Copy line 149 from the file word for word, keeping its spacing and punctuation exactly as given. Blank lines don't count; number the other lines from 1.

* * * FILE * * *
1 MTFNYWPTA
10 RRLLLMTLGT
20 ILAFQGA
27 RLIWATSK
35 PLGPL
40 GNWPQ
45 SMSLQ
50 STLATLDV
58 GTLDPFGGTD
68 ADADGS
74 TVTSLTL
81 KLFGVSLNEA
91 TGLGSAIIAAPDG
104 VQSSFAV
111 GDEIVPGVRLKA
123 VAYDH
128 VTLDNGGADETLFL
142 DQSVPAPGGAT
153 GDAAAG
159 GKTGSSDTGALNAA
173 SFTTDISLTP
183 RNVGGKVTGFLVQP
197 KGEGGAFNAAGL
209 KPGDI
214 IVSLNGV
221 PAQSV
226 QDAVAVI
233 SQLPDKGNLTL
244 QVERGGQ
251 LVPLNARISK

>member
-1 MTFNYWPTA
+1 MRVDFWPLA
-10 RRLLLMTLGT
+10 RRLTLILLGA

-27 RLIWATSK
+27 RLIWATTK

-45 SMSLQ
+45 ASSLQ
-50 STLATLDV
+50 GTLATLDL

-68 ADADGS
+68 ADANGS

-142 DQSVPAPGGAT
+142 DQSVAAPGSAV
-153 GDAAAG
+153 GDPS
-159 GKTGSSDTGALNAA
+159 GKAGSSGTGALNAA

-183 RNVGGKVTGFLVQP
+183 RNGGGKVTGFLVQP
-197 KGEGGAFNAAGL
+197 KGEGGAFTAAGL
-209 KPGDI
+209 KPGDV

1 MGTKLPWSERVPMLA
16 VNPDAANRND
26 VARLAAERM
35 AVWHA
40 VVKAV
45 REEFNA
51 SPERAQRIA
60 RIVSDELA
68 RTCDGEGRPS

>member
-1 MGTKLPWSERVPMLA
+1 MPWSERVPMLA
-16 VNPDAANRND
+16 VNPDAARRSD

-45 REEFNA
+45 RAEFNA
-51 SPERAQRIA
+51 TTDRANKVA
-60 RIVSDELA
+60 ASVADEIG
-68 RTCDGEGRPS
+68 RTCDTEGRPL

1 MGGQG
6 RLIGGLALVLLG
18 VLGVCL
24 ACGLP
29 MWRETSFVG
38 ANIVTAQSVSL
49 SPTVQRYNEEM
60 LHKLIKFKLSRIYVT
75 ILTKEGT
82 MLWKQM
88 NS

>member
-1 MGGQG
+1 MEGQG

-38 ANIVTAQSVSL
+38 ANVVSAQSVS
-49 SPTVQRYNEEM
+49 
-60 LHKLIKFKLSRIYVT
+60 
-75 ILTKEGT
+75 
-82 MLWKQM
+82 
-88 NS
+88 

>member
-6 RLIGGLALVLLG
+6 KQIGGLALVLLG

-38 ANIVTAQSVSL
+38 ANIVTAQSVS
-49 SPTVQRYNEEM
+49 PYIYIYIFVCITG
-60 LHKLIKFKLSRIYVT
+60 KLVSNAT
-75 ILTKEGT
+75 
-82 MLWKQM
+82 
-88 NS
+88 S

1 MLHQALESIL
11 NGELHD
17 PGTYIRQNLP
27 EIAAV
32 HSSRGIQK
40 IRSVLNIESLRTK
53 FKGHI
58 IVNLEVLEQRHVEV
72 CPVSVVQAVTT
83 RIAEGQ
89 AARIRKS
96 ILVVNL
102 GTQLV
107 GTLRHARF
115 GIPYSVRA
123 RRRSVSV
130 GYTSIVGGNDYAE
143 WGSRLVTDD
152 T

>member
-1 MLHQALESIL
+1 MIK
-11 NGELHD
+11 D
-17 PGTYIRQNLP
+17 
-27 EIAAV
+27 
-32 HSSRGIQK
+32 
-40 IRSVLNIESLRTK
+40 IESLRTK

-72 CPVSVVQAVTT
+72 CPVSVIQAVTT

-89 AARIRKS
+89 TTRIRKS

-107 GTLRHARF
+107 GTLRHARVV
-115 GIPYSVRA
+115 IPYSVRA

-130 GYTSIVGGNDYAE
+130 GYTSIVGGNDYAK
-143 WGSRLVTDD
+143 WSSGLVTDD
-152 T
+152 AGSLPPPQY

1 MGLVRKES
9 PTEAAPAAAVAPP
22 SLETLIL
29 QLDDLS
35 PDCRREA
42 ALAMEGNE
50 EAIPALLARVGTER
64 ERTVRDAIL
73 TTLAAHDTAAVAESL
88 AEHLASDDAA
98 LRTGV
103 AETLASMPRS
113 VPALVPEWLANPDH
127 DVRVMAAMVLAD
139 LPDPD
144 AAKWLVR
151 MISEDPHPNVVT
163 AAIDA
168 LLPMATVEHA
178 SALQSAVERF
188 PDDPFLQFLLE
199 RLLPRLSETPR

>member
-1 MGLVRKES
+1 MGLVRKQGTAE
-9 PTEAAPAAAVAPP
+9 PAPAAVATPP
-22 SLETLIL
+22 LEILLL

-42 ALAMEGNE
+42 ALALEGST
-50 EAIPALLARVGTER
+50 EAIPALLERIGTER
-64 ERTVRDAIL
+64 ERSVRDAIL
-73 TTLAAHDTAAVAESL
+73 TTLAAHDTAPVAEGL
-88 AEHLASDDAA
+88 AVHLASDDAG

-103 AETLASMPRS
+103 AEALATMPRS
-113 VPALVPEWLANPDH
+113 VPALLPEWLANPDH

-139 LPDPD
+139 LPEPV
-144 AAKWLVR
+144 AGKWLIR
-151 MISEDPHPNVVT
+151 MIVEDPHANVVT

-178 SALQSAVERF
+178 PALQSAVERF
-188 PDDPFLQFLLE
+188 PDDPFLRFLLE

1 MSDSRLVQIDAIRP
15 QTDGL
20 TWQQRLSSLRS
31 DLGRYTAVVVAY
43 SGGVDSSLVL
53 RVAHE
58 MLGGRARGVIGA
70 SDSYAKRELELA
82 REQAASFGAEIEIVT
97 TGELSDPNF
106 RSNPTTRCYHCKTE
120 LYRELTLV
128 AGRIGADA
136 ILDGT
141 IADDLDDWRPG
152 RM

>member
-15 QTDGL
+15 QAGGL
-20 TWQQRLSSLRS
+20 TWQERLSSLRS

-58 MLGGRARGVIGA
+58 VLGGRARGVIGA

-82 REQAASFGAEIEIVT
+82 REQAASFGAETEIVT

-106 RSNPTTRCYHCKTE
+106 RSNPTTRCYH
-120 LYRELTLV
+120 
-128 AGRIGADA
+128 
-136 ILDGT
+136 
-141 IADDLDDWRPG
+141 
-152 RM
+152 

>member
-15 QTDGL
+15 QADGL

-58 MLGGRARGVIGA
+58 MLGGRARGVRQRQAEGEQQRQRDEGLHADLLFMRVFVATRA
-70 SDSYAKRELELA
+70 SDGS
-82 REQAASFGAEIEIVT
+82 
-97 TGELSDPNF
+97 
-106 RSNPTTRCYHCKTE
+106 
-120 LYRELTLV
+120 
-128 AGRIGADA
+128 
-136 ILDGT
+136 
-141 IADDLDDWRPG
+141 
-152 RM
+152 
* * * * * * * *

-40 IRSVLNIESLRTK